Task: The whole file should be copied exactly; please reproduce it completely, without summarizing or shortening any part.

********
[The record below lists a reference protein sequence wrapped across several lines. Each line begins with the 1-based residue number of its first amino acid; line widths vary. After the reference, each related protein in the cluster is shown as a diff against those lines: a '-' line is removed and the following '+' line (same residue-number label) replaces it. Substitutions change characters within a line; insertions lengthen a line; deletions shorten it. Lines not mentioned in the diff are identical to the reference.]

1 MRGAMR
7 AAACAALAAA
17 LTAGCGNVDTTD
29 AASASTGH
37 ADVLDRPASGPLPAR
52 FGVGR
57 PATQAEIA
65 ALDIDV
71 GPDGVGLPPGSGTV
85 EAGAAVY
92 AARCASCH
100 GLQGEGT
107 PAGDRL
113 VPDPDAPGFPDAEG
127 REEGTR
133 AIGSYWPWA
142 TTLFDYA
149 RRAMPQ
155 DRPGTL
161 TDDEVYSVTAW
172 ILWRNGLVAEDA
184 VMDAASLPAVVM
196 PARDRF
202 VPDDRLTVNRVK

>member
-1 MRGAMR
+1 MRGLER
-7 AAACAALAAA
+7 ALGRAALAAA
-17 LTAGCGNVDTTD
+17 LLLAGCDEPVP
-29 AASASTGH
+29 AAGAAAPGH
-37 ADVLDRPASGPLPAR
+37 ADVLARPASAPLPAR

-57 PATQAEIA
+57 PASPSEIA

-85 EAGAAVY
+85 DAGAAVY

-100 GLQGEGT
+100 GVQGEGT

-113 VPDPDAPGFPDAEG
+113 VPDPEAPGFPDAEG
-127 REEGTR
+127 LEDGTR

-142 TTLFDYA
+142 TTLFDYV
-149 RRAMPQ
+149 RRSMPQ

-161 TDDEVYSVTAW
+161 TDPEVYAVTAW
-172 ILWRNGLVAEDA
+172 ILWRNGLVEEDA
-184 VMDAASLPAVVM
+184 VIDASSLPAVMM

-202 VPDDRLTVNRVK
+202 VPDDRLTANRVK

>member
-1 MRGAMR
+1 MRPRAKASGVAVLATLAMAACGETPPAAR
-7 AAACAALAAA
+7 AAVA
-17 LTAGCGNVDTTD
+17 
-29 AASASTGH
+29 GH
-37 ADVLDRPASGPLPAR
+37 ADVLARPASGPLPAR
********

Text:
[The record below lists a reference protein sequence wrapped across several lines. Each line begins with the 1-based residue number of its first amino acid; line widths vary. After the reference, each related protein in the cluster is shown as a diff against those lines: a '-' line is removed and the following '+' line (same residue-number label) replaces it. Substitutions change characters within a line; insertions lengthen a line; deletions shorten it. Lines not mentioned in the diff are identical to the reference.]

1 MRGAMR
7 AAACAALAAA
17 LTAGCGNVDTTD
29 AASASTGH
37 ADVLDRPASGPLPAR
52 FGVGR
57 PATQAEIA
65 ALDIDV
71 GPDGVGLPPGSGTV
85 EAGAAVY
92 AARCASCH
100 GLQGEGT
107 PAGDRL
113 VPDPDAPGFPDAEG
127 REEGTR
133 AIGSYWPWA
142 TTLFDYA
149 RRAMPQ
155 DRPGTL
161 TDDEVYSVTAW
172 ILWRNGLVAEDA
184 VMDAASLPAVVM
196 PARDRF
202 VPDDRLTVNRVK

>member
-1 MRGAMR
+1 MRGLER
-7 AAACAALAAA
+7 ALGRAALAAA
-17 LTAGCGNVDTTD
+17 LLLAGCDEPVP
-29 AASASTGH
+29 AAGAAAPGH
-37 ADVLDRPASGPLPAR
+37 ADVLARPASAPLPAR

-57 PATQAEIA
+57 PASPSEIA

-85 EAGAAVY
+85 DAGAAVY

-100 GLQGEGT
+100 GVQGEGT

-113 VPDPDAPGFPDAEG
+113 VPDPEAPGFPDAEG
-127 REEGTR
+127 LEDGTR

-142 TTLFDYA
+142 TTLFDYV
-149 RRAMPQ
+149 RRSMPQ

-161 TDDEVYSVTAW
+161 TDPEVYAVTAW
-172 ILWRNGLVAEDA
+172 ILWRNGLVEEDA
-184 VMDAASLPAVVM
+184 VIDASSLPAVMM

-202 VPDDRLTVNRVK
+202 VPDDRLTANRVK

>member
-1 MRGAMR
+1 MRPRAKASGVAVLATLAMAACGETPPAAR
-7 AAACAALAAA
+7 AAVA
-17 LTAGCGNVDTTD
+17 
-29 AASASTGH
+29 GH
-37 ADVLDRPASGPLPAR
+37 ADVLARPASGPLPAR